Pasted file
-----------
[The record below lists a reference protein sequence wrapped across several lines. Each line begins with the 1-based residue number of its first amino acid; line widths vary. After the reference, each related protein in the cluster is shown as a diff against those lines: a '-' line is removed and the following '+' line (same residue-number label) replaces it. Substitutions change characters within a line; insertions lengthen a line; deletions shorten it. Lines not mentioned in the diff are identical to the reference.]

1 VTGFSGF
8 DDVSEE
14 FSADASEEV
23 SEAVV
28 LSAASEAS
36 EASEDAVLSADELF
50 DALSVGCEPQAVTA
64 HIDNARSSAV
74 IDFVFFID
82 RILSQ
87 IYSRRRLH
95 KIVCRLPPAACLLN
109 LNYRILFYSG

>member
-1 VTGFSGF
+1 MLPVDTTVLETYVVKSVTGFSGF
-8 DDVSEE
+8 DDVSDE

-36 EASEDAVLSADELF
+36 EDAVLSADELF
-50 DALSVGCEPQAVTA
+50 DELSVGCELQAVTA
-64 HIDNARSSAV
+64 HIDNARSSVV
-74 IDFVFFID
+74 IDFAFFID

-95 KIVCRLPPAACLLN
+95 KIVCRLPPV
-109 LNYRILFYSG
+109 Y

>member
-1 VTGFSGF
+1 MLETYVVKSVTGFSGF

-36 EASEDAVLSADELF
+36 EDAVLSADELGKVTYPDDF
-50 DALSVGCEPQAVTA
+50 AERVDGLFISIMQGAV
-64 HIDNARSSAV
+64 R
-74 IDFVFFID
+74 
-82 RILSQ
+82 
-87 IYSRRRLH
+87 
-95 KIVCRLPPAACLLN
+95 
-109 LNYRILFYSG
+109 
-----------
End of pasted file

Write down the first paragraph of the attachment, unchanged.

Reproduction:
[The record below lists a reference protein sequence wrapped across several lines. Each line begins with the 1-based residue number of its first amino acid; line widths vary. After the reference, each related protein in the cluster is shown as a diff against those lines: a '-' line is removed and the following '+' line (same residue-number label) replaces it. Substitutions change characters within a line; insertions lengthen a line; deletions shorten it. Lines not mentioned in the diff are identical to the reference.]